It occurred to me, last night, as I began reading a new book sometime after midnight, that each book I devour is like a new lover. I opened the front cover of The Breakers by Mary Ann Taylor-Hall with my mind still back in the volume I had just finished, Uglies by Scott Westerfeld. I found myself reluctant to delve into this new story, as though I could somehow betray the previous story. I read only a few pages before watching TV instead. Later in the evening, I finished the first chapter. By the morning, I felt pretty interested in starting Chapter Two.
I did the same thing when I started Uglies, and the book before that, and the book before that. Each first page is like an introduction to a stranger. Will I like them? Are they what I am looking for right now? Nervousness gives way to interest and curiosity, in the same way you go from shaking hands and saying hello to flirting and handing out your number. The further into the book you delve, assuming it is a book that you liked enough to keep reading, the more involved you become. The story is like another world that you are living in.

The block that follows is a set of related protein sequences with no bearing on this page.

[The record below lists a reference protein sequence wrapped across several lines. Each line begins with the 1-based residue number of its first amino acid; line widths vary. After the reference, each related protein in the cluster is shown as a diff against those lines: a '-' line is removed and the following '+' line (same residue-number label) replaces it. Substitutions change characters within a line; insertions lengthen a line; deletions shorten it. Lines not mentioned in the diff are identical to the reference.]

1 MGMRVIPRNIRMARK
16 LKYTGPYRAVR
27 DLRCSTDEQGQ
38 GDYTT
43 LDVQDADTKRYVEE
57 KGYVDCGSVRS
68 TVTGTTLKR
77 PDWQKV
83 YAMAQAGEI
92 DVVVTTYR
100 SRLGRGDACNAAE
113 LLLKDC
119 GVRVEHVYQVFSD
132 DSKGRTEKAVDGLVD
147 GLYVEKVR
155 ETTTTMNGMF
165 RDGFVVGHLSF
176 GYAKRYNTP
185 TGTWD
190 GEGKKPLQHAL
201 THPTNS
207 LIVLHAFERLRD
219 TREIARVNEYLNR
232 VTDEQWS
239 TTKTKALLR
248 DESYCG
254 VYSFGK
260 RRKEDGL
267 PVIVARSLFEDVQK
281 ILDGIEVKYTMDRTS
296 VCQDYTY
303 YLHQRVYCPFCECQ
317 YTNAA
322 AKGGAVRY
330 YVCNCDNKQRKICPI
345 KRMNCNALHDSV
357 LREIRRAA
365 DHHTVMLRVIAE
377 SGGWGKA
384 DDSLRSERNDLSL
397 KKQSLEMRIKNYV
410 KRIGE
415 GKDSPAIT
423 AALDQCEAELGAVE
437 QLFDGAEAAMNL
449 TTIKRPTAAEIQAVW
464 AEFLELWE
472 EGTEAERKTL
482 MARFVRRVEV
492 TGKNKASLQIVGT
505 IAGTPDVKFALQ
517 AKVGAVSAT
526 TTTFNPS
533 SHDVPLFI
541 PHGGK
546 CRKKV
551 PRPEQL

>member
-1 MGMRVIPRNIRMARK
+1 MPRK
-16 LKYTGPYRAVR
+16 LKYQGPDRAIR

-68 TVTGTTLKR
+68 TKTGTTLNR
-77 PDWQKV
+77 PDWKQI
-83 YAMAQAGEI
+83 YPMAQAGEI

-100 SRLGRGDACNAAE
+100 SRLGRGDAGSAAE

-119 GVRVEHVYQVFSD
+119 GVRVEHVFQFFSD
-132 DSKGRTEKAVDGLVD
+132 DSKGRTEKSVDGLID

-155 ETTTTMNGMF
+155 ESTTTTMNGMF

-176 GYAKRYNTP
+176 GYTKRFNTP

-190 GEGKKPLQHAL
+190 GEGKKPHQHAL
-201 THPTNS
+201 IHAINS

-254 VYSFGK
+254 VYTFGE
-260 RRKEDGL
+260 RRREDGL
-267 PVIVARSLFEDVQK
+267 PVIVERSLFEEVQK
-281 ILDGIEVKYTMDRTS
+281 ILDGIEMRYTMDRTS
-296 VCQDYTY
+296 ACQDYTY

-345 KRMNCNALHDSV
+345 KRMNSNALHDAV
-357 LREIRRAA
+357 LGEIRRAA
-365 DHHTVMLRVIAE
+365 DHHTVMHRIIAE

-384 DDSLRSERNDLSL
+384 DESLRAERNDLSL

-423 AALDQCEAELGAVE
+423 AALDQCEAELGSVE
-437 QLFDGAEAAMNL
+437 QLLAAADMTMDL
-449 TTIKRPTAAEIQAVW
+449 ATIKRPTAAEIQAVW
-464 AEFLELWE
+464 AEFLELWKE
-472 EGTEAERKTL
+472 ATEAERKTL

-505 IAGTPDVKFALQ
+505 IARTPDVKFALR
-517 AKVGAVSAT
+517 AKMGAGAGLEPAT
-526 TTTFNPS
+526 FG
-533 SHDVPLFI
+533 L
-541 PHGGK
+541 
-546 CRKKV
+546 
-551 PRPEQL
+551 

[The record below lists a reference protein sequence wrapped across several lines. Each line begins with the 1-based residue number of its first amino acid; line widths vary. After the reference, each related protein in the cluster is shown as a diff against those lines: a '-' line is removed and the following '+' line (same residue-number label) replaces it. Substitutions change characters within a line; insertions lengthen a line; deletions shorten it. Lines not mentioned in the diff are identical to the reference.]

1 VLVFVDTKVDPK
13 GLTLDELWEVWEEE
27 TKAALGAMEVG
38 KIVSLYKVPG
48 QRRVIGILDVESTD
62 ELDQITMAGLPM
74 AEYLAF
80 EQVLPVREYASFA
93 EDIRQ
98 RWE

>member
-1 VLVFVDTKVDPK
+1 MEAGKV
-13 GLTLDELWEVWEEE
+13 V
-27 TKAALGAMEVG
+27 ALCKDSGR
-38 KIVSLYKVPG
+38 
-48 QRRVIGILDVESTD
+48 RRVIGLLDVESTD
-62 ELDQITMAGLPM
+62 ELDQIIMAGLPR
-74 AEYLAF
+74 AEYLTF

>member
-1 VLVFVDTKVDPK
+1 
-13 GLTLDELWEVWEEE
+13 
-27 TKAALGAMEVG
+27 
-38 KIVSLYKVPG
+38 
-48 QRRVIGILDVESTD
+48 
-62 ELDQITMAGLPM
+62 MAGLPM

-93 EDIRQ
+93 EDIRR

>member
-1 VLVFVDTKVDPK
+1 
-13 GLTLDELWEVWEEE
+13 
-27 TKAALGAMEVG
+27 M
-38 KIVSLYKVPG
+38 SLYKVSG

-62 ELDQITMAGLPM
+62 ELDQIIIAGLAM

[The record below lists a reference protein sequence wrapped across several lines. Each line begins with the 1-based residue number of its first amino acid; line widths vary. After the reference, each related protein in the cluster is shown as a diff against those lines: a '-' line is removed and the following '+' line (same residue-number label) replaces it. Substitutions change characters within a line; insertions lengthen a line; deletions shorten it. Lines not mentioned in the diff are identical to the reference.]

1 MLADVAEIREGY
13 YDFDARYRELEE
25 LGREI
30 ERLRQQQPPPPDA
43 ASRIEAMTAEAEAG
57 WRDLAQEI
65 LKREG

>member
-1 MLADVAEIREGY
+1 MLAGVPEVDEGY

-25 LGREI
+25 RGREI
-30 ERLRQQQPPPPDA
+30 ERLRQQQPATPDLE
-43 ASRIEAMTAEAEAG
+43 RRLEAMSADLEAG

Then, there are suddenly more pages on the left-hand side than there are on the right. You are nearing the end. You can't just stop reading (unless it is a notorious freezer book). You have to know what happens. But, the more you read. the closer you are to saying goodbye.
Maybe this is why series books do so well. They are the long-term relationships of bibliophiles. I usually only read one novel at a time (though I may have multiple nonfiction books open). In that way, I am a serial monogamist. I am not sure what that says about the times in life that I have read two or three novels at once, or people who are always reading two or three novels at once. I'll let you decide how far this metaphor can go. I will tell you that, pre-marriage, I dated the same way I read. Books and boys, one right after the other. Never two at a time. Though some men wanted to read my novel at the same time as someone else's. It is a good thing books don't have feelings.